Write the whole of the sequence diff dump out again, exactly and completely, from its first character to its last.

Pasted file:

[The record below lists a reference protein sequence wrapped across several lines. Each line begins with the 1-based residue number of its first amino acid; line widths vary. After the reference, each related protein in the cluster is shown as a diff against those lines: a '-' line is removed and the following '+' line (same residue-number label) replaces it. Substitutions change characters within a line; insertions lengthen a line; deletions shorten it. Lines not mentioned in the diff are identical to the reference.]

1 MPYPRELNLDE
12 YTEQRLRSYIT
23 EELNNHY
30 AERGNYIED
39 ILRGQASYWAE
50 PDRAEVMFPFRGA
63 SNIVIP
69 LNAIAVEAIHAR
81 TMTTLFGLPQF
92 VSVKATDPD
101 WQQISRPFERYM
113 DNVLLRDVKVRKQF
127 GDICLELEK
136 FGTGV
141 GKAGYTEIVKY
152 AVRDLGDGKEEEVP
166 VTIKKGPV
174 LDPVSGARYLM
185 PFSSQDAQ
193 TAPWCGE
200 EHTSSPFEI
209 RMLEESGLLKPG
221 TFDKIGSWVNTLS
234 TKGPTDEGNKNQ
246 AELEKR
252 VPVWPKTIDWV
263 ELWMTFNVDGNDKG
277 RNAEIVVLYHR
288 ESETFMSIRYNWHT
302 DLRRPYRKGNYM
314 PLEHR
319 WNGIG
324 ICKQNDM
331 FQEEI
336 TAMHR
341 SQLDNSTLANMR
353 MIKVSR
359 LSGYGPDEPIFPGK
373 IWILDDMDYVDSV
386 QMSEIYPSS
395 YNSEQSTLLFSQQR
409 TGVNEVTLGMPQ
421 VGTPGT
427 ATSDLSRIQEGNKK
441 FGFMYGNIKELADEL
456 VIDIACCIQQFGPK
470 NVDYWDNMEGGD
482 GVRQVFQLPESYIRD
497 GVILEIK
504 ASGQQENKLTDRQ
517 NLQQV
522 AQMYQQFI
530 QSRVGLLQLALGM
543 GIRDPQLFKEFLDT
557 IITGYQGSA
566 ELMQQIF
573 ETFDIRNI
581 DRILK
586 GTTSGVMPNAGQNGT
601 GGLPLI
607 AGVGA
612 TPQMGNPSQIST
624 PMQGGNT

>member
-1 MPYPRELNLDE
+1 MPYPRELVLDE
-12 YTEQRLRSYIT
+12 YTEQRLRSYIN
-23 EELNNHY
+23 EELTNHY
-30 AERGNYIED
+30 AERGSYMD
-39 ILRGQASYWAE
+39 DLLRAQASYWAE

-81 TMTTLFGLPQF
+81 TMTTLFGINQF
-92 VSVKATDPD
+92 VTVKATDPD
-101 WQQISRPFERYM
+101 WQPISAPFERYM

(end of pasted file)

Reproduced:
[The record below lists a reference protein sequence wrapped across several lines. Each line begins with the 1-based residue number of its first amino acid; line widths vary. After the reference, each related protein in the cluster is shown as a diff against those lines: a '-' line is removed and the following '+' line (same residue-number label) replaces it. Substitutions change characters within a line; insertions lengthen a line; deletions shorten it. Lines not mentioned in the diff are identical to the reference.]

1 MPYPRELNLDE
12 YTEQRLRSYIT
23 EELNNHY
30 AERGNYIED
39 ILRGQASYWAE
50 PDRAEVMFPFRGA
63 SNIVIP
69 LNAIAVEAIHAR
81 TMTTLFGLPQF
92 VSVKATDPD
101 WQQISRPFERYM
113 DNVLLRDVKVRKQF
127 GDICLELEK
136 FGTGV
141 GKAGYTEIVKY
152 AVRDLGDGKEEEVP
166 VTIKKGPV
174 LDPVSGARYLM
185 PFSSQDAQ
193 TAPWCGE
200 EHTSSPFEI
209 RMLEESGLLKPG
221 TFDKIGSWVNTLS
234 TKGPTDEGNKNQ
246 AELEKR
252 VPVWPKTIDWV
263 ELWMTFNVDGNDKG
277 RNAEIVVLYHR
288 ESETFMSIRYNWHT
302 DLRRPYRKGNYM
314 PLEHR
319 WNGIG
324 ICKQNDM
331 FQEEI
336 TAMHR
341 SQLDNSTLANMR
353 MIKVSR
359 LSGYGPDEPIFPGK
373 IWILDDMDYVDSV
386 QMSEIYPSS
395 YNSEQSTLLFSQQR
409 TGVNEVTLGMPQ
421 VGTPGT
427 ATSDLSRIQEGNKK
441 FGFMYGNIKELADEL
456 VIDIACCIQQFGPK
470 NVDYWDNMEGGD
482 GVRQVFQLPESYIRD
497 GVILEIK
504 ASGQQENKLTDRQ
517 NLQQV
522 AQMYQQFI
530 QSRVGLLQLALGM
543 GIRDPQLFKEFLDT
557 IITGYQGSA
566 ELMQQIF
573 ETFDIRNI
581 DRILK
586 GTTSGVMPNAGQNGT
601 GGLPLI
607 AGVGA
612 TPQMGNPSQIST
624 PMQGGNT

>member
-1 MPYPRELNLDE
+1 MPYPRELVLDE
-12 YTEQRLRSYIT
+12 YTEQRLRSYIN
-23 EELNNHY
+23 EELTNHY
-30 AERGNYIED
+30 AERGSYMD
-39 ILRGQASYWAE
+39 DLLRAQASYWAE

-81 TMTTLFGLPQF
+81 TMTTLFGINQF
-92 VSVKATDPD
+92 VTVKATDPD
-101 WQQISRPFERYM
+101 WQPISAPFERYM